Which brings me, finally, to the point of this article. I hope I have sufficiently established the experience and credentials that give me the foundation for writing it. I must write it, because for too long I have been reading articles by people who have based their judgement about the dangers and/or efficacy of opiate treatment for pain on short-term, inadequate research. In A World of Hurt, by Barry Meier, he quotes Dr. Jayne Ballantyne as saying that her studies, and those of others, show that after a short term of therapy, there is little to no efficacy (5% of patients) of opiates for pain. I have seen and heard these figures often; yet pain management physicians also have records of people who have been carefully managed on opiates and other pain relieving measures for at least twenty years, who are functioning without severe pain. None of these studies satisfy me that they meet the natural science or sociological requirements of longitudinal studies. The former studies fall far short of twenty years, and the latter are a matter of record but no sufficiently rigorous scientific research has been done to establish credibility.

Additionally, our understanding of the prevalence and range of chronic pain issues, and the new brain studies that have completely revised our knowledge of addiction, have rendered those studies irrelevant. But the continued widespread references to them has created a situation that is clearly morally and ethically bankrupt: Patients with persistent, severe pain—including, in many states, terminal cancer patients—are being deliberately, systematically deprived of relief and therefore from the ability to lead potentially productive lives, or at least to spend their final days in peace, without pain. This, while other substances that are addictive are legal and can be consumed by any adult, regardless of their risk factors for addiction, whether or not there is a “need” for the substance.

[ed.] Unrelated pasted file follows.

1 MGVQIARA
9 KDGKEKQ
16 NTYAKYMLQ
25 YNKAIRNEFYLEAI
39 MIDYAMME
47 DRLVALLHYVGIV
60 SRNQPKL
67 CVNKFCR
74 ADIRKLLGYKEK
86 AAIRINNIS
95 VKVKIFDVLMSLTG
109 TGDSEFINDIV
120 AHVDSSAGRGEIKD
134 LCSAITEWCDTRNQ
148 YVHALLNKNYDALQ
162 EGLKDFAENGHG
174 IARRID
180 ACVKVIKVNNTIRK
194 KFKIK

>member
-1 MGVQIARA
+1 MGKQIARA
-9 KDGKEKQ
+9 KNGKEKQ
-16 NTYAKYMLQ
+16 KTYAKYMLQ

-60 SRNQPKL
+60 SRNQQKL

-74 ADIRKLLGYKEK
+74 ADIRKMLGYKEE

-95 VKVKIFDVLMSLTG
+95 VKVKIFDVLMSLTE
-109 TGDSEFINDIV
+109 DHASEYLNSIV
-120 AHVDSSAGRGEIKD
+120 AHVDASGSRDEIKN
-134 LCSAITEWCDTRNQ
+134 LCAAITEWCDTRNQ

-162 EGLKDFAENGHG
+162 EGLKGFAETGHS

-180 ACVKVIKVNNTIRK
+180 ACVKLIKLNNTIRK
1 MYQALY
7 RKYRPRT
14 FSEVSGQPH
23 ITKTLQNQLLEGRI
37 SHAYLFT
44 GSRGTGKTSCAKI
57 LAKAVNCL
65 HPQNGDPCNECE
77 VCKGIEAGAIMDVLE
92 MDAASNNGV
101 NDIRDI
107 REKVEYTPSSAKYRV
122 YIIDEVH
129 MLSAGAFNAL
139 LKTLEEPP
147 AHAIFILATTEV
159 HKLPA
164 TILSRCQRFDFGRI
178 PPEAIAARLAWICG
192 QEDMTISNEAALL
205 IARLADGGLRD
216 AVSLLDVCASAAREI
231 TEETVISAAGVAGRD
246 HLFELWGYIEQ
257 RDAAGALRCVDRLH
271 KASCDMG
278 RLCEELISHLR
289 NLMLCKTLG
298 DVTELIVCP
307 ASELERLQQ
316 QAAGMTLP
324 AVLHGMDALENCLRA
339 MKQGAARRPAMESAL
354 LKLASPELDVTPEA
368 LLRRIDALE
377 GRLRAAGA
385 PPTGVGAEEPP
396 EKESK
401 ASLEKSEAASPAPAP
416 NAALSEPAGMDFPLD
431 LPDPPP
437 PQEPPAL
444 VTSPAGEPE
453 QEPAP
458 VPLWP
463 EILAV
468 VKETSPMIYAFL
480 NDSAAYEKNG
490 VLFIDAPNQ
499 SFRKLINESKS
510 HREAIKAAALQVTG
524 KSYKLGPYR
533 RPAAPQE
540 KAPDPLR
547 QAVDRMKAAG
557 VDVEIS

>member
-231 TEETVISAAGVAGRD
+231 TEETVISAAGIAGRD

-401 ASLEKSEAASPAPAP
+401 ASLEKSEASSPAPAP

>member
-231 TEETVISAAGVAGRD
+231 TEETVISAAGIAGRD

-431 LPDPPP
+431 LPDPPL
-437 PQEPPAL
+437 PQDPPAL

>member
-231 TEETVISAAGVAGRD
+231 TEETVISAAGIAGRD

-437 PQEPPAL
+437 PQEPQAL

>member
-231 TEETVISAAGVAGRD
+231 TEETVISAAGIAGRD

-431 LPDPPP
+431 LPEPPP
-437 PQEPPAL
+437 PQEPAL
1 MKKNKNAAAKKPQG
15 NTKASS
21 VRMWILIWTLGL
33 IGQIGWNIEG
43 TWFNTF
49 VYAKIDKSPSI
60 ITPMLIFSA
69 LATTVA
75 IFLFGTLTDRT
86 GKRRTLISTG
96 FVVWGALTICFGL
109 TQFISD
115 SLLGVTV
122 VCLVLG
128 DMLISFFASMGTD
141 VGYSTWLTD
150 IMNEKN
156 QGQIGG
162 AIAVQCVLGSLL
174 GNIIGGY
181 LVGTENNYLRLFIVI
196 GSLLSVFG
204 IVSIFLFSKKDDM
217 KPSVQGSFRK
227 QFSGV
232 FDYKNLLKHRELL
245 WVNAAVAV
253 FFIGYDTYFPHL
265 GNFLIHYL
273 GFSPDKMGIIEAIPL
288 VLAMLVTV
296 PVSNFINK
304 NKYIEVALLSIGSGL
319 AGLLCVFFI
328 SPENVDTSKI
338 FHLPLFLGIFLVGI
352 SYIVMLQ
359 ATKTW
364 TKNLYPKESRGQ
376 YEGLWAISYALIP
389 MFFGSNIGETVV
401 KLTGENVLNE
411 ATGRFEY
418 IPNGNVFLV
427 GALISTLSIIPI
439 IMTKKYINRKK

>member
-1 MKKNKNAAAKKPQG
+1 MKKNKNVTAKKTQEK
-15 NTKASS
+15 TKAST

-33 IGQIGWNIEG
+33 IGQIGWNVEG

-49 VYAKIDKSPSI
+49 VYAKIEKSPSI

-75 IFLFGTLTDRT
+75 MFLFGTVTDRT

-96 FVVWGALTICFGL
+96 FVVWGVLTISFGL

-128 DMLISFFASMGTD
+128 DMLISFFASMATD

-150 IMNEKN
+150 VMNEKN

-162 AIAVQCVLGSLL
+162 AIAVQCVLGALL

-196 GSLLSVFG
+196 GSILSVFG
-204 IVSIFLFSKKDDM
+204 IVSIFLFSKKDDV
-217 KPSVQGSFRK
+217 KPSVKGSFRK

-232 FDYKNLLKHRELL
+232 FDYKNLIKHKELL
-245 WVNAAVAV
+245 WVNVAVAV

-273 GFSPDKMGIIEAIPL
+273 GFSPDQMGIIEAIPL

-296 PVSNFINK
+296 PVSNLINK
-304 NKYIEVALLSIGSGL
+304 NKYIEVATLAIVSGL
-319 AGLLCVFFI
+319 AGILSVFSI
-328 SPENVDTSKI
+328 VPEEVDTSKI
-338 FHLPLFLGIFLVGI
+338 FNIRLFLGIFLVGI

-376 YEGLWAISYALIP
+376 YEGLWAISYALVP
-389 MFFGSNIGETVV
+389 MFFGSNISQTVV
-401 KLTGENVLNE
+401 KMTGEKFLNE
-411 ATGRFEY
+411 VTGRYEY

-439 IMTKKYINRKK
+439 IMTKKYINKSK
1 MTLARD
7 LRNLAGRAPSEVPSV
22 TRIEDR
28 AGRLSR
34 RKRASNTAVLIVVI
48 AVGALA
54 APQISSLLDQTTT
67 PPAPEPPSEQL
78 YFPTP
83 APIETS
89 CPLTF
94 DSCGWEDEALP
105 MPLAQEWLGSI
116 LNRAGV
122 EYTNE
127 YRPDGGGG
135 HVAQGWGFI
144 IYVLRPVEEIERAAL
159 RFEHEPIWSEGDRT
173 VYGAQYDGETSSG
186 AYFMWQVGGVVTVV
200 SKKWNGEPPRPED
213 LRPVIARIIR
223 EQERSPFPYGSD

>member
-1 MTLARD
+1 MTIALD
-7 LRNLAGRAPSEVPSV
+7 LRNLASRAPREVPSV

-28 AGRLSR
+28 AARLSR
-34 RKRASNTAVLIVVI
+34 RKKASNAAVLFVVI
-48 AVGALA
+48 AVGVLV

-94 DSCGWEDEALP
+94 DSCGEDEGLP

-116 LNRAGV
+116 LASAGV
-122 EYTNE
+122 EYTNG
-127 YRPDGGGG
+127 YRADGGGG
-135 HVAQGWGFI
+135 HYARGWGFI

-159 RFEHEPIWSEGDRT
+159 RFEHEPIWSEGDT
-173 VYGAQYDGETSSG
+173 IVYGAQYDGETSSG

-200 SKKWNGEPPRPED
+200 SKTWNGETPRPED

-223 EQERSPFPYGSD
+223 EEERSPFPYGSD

What would make opiate efficacy studies reliable and verifiable? First, to acknowledge that all pain patients are unique in their tolerance to pain, their response to pain, and their response to treatment. Not everyone can metabolize medications the same way. Not everyone responds equally to physical therapy, or to psychological counselling. Not everyone has the personality to effectively meditate, or to suppress awareness of moderate pain. But all of these treatments, as well as known risk factors, are variables that must be accounted for if you are judging the efficacy of pain treatment.

Then there is the issue of the selection of participants. When I read the studies done in past years, I found they were limited to a single practice, or a hospital, or other small group of patients with no concern for variables like age, risk factors, history of abuse, previous treatment and other illnesses. The participants were not chosen scientifically in order to be representative, so results are inevitably skewed. I am reminded of early anthropological ethnographic studies where small, isolated villages were researched, then the results extrapolated to all such groups: “from the particular to the general”. We now realize that you can’t do this and arrive at accurate conclusions. Yet, on the basis of these flawed opiate efficacy studies, people’s lives are being damaged, their families are suffering needlessly, and many patients who are cut off from their medication either take to street drugs with the risk of overdose, or just commit suicide in the first place.

We do need more research about the safety and efficacy of drugs. But it must be longitudinal and scientifically designed and the results assessed to be reliable and verifiable. We also need politicians to stop enacting laws and policies based on moral definitions of issues, which we can never come to consensus about, and work on the actual economic and environmental issues that they can actually improve.

Addiction is a disease, not a moral issue. Pain is a disease, not a moral issue. And we are not speaking of just a few people affected by the neglect resulting from ill-informed laws and regulations designed more to punish the innocent along with the guilty rather than to end the War on Drugs. We speak of hundreds of thousands, even millions of sufferers. When properly identified as scientific (medical) problems instead of moral issues, we can see the potential to improve conditions. People could be adding to the economy, rather than being forced to either live off of it, or to live in poverty while their pain continues to worsen.